Austerity Politics v. Posterity Politics

31 Jul

Are we keynesians or would we prefer to be serfs? It’s an election year, soCourtesty Billy Hathorn Wiki Commons we get to weigh on this and other questions. I really think we need to be thinking about creative economics. Market-based economics that are sustainable, that create useful commons instead of quarterly profits, dividends and obscene bonuses. We all get to decide how to make that happen.

As for me, I will be voting for posterity economics. Raise taxes and reinstate the steeply progressive tax rates that discourage bald-faced greed and encourage investment in useful infrastructure. You will hear that taxing the rich won’t raise the funds that we need, that we will have to tax the middle class. That is a calculated threat by the rich to discourage taxing the rich. And besides, look at the demographics, where is this vaunted middle class?

Where are the middle class jobs?

Time to downsize? Ouch!  Click me please

A couple of stories from the Washington Post this morning caught my attention:

The Mittster is chillin’ in Israel for a few days after his tour of the London Olympics where he wowed them. well, maybe not. but anyway, he’s out to Israel now. Checking the real estate in Jerusalem. Making contacts with car elevator contractors in case he decides to build a get away place in the Other Holy Land (not salt lake).

Mittster did have kind words for the Israeli health care system. Unfortunately that health care system is exactly the kind of big government interference that the right wing is certain will destroy the soul of a great nation. Here is a piece of the WAPO article on that:

 

Romney praises health care in Israel, where research says ‘strong government influence’ has driven down costs

 

Posted by Sarah Kliff on July 30, 2012 at 11:10 am

Republican presidential candidate Mitt Romney had some very kind things to say about the Israeli health care system at a fundraiser there Monday. He praised Israel for spending just 8 percent of its GDP on health care and still remaining a “pretty healthy nation:”

When our health care costs are completely out of control. Do you realize what health care spending is as a percentage of the GDP in Israel? 8 percent. You spend 8 percent of GDP on health care. And you’re a pretty healthy nation. We spend 18 percent of our GDP on health care. 10 percentage points more. That gap, that 10 percent cost, let me compare that with the size of our military. Our military budget is 4 percent. Our gap with Israel is 10 points of GDP. We have to find ways, not just to provide health care to more people, but to find ways to finally manage our health care costs.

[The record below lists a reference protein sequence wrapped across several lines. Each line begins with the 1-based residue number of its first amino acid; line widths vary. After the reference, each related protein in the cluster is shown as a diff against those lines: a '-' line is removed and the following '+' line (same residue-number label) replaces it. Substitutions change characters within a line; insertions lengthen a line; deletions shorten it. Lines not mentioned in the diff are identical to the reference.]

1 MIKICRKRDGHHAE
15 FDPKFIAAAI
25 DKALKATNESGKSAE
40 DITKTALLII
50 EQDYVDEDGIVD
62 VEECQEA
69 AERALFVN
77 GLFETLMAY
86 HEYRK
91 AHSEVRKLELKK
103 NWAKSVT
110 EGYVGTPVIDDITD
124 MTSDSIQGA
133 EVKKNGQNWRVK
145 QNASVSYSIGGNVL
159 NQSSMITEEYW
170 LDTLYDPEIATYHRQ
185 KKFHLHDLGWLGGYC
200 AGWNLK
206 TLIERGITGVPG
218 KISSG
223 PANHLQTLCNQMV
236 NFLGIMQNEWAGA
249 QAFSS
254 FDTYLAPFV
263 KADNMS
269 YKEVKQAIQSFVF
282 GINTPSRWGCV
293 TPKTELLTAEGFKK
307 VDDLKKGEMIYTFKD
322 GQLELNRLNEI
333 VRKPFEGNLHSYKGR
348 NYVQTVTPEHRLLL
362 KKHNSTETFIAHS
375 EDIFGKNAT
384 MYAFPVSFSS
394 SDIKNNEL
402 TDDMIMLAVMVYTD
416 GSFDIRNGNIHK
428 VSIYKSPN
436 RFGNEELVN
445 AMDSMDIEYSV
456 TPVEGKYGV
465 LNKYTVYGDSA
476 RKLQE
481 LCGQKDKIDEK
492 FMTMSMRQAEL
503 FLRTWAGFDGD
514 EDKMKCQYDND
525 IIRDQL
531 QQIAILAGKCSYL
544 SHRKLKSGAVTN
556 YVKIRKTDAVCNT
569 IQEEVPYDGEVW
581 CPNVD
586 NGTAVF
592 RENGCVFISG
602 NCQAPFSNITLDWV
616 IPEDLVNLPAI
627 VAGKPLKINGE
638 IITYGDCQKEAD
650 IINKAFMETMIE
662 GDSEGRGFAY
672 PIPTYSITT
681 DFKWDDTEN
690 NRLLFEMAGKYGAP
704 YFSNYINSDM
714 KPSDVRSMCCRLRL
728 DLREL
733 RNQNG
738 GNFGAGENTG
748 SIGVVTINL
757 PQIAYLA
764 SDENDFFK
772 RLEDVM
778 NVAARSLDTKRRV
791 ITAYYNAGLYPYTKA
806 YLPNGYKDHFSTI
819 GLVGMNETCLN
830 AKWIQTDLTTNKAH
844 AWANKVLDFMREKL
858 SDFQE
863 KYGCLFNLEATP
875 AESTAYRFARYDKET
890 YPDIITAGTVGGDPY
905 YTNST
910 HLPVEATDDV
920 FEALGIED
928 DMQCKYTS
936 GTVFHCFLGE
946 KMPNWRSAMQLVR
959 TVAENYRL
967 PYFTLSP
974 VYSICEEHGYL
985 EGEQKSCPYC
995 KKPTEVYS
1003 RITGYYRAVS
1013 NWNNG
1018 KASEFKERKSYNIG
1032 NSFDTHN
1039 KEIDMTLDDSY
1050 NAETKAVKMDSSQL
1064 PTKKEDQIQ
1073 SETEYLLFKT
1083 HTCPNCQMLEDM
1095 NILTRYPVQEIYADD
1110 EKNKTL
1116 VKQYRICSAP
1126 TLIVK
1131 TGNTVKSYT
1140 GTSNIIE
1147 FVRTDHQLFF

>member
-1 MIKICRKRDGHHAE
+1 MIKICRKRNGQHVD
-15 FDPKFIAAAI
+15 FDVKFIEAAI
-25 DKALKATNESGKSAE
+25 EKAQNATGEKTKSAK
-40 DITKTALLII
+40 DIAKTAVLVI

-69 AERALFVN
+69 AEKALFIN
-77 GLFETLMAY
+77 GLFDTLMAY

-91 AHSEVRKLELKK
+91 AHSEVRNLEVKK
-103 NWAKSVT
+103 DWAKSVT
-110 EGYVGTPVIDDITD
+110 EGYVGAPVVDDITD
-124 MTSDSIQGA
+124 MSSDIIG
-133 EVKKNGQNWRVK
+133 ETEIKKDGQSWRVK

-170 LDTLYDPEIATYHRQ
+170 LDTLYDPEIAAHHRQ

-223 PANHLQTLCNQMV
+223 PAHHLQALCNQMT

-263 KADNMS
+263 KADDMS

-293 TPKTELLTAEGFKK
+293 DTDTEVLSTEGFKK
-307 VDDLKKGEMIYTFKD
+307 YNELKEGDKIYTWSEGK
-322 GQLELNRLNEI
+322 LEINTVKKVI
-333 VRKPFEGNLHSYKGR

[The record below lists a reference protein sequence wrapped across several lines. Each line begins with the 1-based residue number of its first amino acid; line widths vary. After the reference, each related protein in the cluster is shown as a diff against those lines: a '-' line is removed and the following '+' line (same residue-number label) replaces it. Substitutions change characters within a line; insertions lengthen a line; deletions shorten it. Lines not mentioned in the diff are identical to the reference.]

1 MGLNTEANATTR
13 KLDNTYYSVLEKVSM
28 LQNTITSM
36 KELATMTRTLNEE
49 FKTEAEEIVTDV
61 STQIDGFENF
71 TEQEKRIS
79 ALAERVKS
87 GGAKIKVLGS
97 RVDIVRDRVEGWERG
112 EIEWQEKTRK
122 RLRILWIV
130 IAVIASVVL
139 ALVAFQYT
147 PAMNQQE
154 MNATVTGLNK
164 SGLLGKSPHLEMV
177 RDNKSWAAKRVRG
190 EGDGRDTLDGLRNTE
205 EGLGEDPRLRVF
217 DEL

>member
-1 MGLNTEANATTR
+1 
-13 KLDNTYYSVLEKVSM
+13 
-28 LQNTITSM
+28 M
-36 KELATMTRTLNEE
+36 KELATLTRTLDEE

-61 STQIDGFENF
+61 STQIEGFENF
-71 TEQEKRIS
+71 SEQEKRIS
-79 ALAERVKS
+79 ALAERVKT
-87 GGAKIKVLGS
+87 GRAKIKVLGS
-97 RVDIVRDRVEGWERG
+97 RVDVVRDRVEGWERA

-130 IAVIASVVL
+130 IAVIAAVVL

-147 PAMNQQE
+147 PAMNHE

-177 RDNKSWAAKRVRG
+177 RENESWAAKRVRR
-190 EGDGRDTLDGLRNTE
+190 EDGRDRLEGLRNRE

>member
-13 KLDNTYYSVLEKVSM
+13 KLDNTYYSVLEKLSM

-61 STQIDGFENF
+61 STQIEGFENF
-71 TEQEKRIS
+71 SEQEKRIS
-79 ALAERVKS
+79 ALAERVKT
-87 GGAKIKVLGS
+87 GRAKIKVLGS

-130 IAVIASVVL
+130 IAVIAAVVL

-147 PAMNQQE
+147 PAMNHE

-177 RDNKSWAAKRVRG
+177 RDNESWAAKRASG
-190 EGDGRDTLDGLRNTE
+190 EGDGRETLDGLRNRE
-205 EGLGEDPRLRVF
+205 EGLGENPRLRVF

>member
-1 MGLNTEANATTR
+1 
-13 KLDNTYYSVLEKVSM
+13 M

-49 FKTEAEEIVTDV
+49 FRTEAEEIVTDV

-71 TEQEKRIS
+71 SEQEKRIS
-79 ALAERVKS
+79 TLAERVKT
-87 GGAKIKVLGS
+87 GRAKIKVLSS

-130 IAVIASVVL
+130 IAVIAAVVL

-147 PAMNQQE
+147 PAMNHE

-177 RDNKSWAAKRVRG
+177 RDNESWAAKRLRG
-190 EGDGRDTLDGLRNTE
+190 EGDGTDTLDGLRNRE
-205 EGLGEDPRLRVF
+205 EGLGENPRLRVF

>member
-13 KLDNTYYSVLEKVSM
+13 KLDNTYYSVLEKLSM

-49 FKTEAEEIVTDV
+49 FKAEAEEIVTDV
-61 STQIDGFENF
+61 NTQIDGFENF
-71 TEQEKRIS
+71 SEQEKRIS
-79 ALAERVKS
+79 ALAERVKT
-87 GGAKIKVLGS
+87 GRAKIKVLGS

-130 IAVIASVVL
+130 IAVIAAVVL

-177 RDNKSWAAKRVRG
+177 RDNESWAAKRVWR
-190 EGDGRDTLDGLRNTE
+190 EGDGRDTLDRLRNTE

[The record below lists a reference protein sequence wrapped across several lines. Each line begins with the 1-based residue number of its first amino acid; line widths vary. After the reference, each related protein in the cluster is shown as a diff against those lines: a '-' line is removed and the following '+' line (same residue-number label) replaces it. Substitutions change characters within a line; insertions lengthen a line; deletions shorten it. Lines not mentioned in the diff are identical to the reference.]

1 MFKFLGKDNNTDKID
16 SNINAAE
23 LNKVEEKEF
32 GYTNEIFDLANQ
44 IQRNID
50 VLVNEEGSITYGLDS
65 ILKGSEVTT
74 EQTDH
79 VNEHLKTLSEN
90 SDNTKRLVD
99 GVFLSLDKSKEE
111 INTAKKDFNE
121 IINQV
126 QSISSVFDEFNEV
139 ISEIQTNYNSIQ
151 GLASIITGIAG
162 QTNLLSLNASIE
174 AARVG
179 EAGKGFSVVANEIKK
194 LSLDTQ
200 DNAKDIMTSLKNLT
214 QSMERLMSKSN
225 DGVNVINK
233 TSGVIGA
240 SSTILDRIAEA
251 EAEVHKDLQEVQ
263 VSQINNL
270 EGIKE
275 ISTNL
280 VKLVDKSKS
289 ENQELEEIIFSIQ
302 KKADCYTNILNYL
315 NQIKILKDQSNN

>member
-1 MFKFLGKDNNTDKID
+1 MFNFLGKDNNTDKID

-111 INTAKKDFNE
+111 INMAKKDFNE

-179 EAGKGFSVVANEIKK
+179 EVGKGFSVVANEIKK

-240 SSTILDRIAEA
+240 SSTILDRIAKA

Romney’s point about Israel’s success in controlling health care costs is spot on: Its health care system has seen health care costs grow much slower than other industrialized nations.

How it has gotten there, however, may not be to the Republican candidate’s liking: Israel regulates its health care system aggressively, requiring all residents to carry insurance and capping revenue for various parts of the country’s health care system.

Israel created a national health care system in 1995, largely funded through payroll and general tax revenue. The government provides all citizens with health insurance: They get to pick from one of four competing, nonprofit plans. Those insurance plans have to accept all customers—including people with pre-existing conditions—and provide residents with a broad set of government-mandated benefits.

Read the whole article? Go for it.

It’s too bad that the conservatives have no sense of humor or appreciation of irony. They really miss out on the best that their leaders have to offer.

Second piece from the WA Post that jumped out at me:

 

 

 

As ‘fiscal cliff’ looms, debate over pre-Election Day layoff notices heats up

 

 

 

 

By , Published: July 30

 

 

 

The deep federal spending cuts scheduled to take effect at the start of next year may trigger dismissal notices for tens of thousands of employees of government contractors, companies and analysts say, and the warnings may start going out at a particularly sensitive time:

Days before the presidential election.

Read the whole piece. I dare you.

I hope that the Dems find a semblance of spinal material and will hold certain feet to the fire. Imagine a budget cut so severe, so fair that it would even cut into defense jobs. Well, try to imagine that. What are the chances?

Each moment we are faced again with the choice of austerity politics or posterity politics. Think on.

 

 

 

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